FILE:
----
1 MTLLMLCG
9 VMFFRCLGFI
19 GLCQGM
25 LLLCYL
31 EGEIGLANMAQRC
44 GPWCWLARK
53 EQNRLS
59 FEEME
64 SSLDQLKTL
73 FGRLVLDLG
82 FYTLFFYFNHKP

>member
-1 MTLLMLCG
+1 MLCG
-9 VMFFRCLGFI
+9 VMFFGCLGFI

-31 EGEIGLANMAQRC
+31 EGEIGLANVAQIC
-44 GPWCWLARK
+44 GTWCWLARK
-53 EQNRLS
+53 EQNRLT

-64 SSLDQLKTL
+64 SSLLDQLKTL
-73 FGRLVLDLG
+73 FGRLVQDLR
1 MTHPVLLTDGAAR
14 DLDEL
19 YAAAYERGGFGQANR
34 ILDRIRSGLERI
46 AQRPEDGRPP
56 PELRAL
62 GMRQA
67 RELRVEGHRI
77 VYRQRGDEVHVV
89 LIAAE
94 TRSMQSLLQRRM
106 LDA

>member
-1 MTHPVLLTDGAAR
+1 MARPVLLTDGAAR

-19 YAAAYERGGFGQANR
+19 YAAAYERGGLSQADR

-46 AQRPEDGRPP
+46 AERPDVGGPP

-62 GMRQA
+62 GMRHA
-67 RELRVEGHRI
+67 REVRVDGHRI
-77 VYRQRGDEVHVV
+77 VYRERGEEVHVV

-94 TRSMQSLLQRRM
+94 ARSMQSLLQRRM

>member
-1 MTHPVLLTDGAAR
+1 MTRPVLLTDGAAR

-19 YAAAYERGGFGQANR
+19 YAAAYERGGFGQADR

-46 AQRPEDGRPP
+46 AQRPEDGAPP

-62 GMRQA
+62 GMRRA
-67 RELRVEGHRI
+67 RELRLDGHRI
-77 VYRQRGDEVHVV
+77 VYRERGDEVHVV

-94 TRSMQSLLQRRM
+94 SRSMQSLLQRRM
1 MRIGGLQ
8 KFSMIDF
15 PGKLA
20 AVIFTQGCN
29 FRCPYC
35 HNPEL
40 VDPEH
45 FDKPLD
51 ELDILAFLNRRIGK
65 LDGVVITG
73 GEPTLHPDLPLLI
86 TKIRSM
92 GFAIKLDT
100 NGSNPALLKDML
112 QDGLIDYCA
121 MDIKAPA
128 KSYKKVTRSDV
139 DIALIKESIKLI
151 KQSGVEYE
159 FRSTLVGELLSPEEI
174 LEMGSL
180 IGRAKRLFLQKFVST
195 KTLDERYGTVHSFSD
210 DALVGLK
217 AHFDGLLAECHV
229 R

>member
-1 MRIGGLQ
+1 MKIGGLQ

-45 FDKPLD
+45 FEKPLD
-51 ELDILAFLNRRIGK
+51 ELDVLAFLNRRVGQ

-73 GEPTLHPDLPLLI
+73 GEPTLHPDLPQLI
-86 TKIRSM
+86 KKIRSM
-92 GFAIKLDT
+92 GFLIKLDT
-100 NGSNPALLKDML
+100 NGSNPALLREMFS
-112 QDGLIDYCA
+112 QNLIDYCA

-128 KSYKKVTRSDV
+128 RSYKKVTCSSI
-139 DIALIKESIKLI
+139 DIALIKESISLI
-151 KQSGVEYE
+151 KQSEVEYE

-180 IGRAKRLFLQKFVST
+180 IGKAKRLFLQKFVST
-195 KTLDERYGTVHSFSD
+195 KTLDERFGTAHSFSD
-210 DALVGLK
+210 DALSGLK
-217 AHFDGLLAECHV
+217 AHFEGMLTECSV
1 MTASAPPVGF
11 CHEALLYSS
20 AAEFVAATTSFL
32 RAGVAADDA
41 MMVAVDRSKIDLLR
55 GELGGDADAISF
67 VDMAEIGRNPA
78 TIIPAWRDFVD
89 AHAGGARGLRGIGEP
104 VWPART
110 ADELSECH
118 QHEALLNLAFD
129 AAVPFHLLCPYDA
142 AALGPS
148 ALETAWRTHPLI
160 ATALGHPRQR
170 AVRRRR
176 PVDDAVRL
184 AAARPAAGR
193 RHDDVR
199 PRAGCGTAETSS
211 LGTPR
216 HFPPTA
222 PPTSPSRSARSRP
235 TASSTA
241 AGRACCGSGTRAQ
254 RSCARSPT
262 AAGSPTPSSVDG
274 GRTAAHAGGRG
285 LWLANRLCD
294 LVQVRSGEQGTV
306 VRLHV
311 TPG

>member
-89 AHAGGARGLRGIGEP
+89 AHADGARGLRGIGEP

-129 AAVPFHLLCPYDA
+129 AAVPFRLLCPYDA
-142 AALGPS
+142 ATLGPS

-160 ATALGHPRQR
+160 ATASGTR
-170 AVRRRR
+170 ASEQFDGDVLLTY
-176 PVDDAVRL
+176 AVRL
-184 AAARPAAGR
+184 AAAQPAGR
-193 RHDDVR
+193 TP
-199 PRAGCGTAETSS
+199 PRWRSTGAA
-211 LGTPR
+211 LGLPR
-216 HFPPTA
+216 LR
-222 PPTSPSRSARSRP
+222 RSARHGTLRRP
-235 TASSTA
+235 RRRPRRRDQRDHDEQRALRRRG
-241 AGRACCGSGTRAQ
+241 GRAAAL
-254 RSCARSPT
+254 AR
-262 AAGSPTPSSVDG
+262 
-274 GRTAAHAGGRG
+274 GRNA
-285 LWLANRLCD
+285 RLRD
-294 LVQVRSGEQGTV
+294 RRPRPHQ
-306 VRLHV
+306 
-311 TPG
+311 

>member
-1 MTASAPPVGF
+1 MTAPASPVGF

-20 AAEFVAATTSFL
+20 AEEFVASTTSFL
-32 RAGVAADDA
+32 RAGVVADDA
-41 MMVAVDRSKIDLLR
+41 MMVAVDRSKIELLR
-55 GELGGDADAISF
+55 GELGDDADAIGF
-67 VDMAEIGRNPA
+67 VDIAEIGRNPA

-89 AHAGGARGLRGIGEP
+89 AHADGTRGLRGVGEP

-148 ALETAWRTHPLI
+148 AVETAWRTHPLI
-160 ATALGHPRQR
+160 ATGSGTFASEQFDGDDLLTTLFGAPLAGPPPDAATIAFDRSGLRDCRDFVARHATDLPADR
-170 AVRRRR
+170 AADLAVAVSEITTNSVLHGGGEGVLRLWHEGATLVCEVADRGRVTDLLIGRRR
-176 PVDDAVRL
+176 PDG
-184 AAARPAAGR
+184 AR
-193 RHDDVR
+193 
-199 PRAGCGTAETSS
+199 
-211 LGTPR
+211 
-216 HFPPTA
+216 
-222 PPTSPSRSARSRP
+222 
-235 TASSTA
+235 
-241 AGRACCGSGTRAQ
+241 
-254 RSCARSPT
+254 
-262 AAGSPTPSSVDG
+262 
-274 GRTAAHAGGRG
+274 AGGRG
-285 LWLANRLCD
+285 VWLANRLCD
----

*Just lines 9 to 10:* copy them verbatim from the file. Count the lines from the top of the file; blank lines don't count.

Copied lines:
64 SSLDQLKTL
73 FGRLVLDLG